5 Steps To Follow Before Signing A Partnership Agreement

Blog, Field Service, Telecom


Last updated Feb 24, 2020 at 4:12PM | Published on Dec 26, 2012 | Blog, Field Service, Telecom

Among the biggest challenges for any field services firm is finding other organizations to partner with.

As an article on the Channel Partners website points out, few companies in the industry can do it all, especially as customer needs evolve rapidly and their solution requirements grow.

Finding reasons to develop advantageous relationships is the easy part. Understanding the actual process is far more complex. Before signing any formal business agreement, both parties need to complete the following five steps.

  1. Set the rules of engagement.
  2. Decide who owns the customer relationship.
  3. Agree on a revenue formula and spell out who gets paid for what.
  4. Understand each other’s business model.
  5. Form and treat the partnership just like you would with any vendor agreement.

Field services agencies need to automate as many components of the agreement as possible. This will help them avoid disruptions in the normal business flow of customer transactions. Easy automations include loading pricing agreements, work order completion verification, and automatically generated vouchers to pay your partners.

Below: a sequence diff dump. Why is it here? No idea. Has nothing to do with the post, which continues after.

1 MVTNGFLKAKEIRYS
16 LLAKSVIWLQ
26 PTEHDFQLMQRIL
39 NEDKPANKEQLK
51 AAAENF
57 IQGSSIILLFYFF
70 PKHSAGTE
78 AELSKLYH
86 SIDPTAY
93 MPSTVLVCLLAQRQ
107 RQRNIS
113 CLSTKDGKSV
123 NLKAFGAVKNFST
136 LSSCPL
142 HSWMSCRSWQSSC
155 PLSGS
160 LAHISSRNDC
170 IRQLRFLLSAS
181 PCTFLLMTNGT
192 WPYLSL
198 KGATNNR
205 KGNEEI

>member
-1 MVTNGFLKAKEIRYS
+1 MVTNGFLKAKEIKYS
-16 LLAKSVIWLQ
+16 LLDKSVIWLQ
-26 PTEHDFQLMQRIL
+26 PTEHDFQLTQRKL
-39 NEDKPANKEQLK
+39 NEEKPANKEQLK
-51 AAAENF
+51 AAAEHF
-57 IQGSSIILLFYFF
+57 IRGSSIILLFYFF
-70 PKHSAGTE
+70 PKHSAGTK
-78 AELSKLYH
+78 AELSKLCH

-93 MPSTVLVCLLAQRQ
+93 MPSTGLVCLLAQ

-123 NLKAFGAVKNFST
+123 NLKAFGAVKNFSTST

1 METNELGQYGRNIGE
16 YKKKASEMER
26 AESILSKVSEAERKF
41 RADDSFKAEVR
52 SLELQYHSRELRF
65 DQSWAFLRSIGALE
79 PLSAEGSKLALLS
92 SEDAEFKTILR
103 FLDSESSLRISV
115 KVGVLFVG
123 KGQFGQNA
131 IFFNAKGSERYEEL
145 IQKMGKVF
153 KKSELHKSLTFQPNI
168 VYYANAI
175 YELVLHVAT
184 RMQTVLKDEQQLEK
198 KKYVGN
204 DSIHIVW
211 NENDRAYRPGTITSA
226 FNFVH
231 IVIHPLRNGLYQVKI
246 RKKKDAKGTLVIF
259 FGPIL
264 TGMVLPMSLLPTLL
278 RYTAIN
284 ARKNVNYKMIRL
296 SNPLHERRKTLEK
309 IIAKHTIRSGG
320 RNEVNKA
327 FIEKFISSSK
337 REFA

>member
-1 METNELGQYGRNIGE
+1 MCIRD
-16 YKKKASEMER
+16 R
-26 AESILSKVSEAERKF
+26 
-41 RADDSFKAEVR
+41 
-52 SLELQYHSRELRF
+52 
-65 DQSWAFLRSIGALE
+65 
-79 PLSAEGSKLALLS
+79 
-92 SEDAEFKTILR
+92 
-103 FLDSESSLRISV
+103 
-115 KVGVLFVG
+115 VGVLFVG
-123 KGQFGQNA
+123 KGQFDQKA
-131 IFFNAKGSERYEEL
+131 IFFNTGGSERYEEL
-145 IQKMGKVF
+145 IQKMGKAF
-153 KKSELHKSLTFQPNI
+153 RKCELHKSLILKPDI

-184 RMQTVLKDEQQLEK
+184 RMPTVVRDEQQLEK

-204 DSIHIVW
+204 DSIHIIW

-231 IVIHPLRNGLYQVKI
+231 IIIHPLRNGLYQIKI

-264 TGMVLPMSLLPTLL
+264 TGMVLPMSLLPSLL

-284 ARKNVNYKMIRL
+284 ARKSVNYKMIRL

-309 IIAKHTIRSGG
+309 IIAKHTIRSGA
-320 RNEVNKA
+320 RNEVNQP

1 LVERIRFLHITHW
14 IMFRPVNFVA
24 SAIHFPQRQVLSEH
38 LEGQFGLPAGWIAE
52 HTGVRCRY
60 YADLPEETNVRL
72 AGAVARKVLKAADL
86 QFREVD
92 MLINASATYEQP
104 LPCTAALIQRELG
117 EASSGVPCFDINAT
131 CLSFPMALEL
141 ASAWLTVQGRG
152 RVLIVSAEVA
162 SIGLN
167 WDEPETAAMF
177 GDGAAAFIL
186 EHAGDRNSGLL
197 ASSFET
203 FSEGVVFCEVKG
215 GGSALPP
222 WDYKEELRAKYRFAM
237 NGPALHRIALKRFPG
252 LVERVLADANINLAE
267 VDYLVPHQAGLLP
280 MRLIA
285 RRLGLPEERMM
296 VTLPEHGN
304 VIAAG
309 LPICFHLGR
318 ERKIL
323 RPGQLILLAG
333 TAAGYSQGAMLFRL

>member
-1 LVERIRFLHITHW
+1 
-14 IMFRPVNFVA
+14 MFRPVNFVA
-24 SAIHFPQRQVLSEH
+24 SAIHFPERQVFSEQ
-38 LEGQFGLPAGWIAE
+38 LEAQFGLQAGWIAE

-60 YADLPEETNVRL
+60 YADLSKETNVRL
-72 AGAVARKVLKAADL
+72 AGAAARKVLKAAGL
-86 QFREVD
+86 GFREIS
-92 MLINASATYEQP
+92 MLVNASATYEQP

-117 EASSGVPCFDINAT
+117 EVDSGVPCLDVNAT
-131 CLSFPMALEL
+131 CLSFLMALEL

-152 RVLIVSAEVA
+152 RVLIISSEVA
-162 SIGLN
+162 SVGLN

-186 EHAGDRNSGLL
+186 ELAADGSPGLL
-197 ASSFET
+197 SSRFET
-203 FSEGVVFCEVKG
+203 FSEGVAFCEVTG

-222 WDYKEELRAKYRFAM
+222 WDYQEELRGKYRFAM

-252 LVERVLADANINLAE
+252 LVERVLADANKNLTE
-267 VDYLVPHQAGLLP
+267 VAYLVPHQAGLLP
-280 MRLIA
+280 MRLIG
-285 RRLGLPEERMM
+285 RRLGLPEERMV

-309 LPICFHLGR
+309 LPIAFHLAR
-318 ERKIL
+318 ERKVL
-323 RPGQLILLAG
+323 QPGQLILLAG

It’s so important that agencies integrate these components into their own field service management software so they don’t drive administrative costs through the roof. If you’re using a subcontractor all the time, for example, putting together a pricing agreement and automatically cutting a check when the work is complete seems like a stretch, but it’s not. Japanese carmakers have been doing this for decades.

Good communication also is vital to successful partnerships, according to the Channel Partners article. It’s hard to build trust unless both parties are open about everything from their target markets to long-term business plans.

Don’t limit communication to emails and an occasional phone call. Make sure the agreement spells out how often to meet and details the customer responsibilities that each company is in charge of.

Source: Channel Partners, December 2012